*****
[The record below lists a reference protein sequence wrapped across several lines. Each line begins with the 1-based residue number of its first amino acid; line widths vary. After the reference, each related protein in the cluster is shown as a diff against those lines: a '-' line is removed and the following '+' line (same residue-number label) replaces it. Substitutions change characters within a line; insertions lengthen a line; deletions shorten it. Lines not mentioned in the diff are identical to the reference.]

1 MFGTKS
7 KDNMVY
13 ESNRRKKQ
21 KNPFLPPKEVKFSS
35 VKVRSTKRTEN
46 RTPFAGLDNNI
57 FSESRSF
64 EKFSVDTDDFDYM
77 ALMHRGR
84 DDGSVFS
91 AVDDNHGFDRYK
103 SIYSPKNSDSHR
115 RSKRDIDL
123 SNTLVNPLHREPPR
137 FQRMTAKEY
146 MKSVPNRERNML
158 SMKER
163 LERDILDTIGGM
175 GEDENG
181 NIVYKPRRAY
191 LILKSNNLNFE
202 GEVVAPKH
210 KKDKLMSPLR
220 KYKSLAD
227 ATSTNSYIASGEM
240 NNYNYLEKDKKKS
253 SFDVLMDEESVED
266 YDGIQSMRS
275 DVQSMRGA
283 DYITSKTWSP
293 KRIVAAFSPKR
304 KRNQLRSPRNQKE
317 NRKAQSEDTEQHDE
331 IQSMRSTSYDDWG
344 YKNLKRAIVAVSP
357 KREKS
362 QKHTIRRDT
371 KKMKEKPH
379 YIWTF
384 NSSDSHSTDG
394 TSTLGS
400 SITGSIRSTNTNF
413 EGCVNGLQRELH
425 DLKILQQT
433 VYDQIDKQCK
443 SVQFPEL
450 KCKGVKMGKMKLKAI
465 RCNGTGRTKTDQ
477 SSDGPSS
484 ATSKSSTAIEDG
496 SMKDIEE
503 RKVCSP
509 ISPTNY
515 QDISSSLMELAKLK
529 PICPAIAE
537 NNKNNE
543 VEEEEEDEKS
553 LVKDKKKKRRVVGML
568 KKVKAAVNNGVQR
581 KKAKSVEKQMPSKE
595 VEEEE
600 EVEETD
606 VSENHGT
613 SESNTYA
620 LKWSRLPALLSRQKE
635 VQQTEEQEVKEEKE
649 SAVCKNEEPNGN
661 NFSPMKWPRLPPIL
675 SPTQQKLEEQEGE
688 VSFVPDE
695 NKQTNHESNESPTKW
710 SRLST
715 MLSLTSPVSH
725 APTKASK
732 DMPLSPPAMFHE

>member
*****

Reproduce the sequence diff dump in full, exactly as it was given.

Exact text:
[The record below lists a reference protein sequence wrapped across several lines. Each line begins with the 1-based residue number of its first amino acid; line widths vary. After the reference, each related protein in the cluster is shown as a diff against those lines: a '-' line is removed and the following '+' line (same residue-number label) replaces it. Substitutions change characters within a line; insertions lengthen a line; deletions shorten it. Lines not mentioned in the diff are identical to the reference.]

1 MFGTKS
7 KDNMVY
13 ESNRRKKQ
21 KNPFLPPKEVKFSS
35 VKVRSTKRTEN
46 RTPFAGLDNNI
57 FSESRSF
64 EKFSVDTDDFDYM
77 ALMHRGR
84 DDGSVFS
91 AVDDNHGFDRYK
103 SIYSPKNSDSHR
115 RSKRDIDL
123 SNTLVNPLHREPPR
137 FQRMTAKEY
146 MKSVPNRERNML
158 SMKER
163 LERDILDTIGGM
175 GEDENG
181 NIVYKPRRAY
191 LILKSNNLNFE
202 GEVVAPKH
210 KKDKLMSPLR
220 KYKSLAD
227 ATSTNSYIASGEM
240 NNYNYLEKDKKKS
253 SFDVLMDEESVED
266 YDGIQSMRS
275 DVQSMRGA
283 DYITSKTWSP
293 KRIVAAFSPKR
304 KRNQLRSPRNQKE
317 NRKAQSEDTEQHDE
331 IQSMRSTSYDDWG
344 YKNLKRAIVAVSP
357 KREKS
362 QKHTIRRDT
371 KKMKEKPH
379 YIWTF
384 NSSDSHSTDG
394 TSTLGS
400 SITGSIRSTNTNF
413 EGCVNGLQRELH
425 DLKILQQT
433 VYDQIDKQCK
443 SVQFPEL
450 KCKGVKMGKMKLKAI
465 RCNGTGRTKTDQ
477 SSDGPSS
484 ATSKSSTAIEDG
496 SMKDIEE
503 RKVCSP
509 ISPTNY
515 QDISSSLMELAKLK
529 PICPAIAE
537 NNKNNE
543 VEEEEEDEKS
553 LVKDKKKKRRVVGML
568 KKVKAAVNNGVQR
581 KKAKSVEKQMPSKE
595 VEEEE
600 EVEETD
606 VSENHGT
613 SESNTYA
620 LKWSRLPALLSRQKE
635 VQQTEEQEVKEEKE
649 SAVCKNEEPNGN
661 NFSPMKWPRLPPIL
675 SPTQQKLEEQEGE
688 VSFVPDE
695 NKQTNHESNESPTKW
710 SRLST
715 MLSLTSPVSH
725 APTKASK
732 DMPLSPPAMFHE

>member